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Smallholder farmers and land reform in South Africa: ‘radical’ vs ‘realistic’ perspectives

Venue: PLAAS Boardroom
Date: 21 Nov 2018
Time: 13:00 to 15:00

Presenters: Prof Ben Cousins (PLAAS,UWC) & Prof William Beinart (Oxford University)

Two of the authors of recent articles on the role of smallholder farmers in land reform in South Africa will debate key differences between their arguments, and seek to clarify where there is agreement and the bases of their disagreement.
In recent media pieces and a policy brief, Ben Cousins and colleagues have argued that the main beneficiaries of redistributive land reform should be market-oriented smallholder farmers. They suggest an overall target of redistributing 60% of commercial farmland, or 48 million ha, over the next 15 years, with the potential to generate 1.4 million new jobs and livelihood opportunities. Key sub-sectors in which smallholders can be competitive include vegetables, subtropical fruit and nuts, sugar and extensive livestock production.
William Beinart and Peter Delius, responding also in Business Day, argue that agricultural production should be prioritized.  A fast track approach of this kind is likely to have destructive consequences on investment and agricultural production, diminishing food security and rural incomes.  Evidence suggests smallholder production has not been expanding.  A major problem is weak state capacity for land reform and the support of smallholders.  A priority for limited state resources is the completion of the first phase of restitution and effective support for beneficiaries.  Beinart and Delius agree that support for smallholders is a priority, but it should focus on the land already occupied by such farmers in the former homelands and on existing land reform farms. They argue for prioritizing ambitious urban and peri-urban development including smaller towns. The aim is to give certainty to the existing commercial farming economy, which can assist in the growth of smallholder agriculture, and to facilitate gradual deracialisation. They suggest a realistic redistribution target of an additional 4 million ha for smallholders, including innovative pilot projects, over fifteen years.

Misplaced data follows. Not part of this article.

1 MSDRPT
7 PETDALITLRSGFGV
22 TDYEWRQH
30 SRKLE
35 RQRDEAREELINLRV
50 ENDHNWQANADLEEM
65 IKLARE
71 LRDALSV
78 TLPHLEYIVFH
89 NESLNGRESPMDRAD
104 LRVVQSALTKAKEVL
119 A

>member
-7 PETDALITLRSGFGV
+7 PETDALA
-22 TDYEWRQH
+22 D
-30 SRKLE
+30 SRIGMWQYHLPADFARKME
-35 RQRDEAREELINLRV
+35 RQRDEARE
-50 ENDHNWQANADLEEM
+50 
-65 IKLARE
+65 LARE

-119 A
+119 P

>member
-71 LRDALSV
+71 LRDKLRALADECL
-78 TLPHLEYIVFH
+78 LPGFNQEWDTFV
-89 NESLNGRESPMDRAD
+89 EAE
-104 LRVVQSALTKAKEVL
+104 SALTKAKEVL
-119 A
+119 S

Copies of two original papers are available on request.

Links to recent opeds based on these papers:

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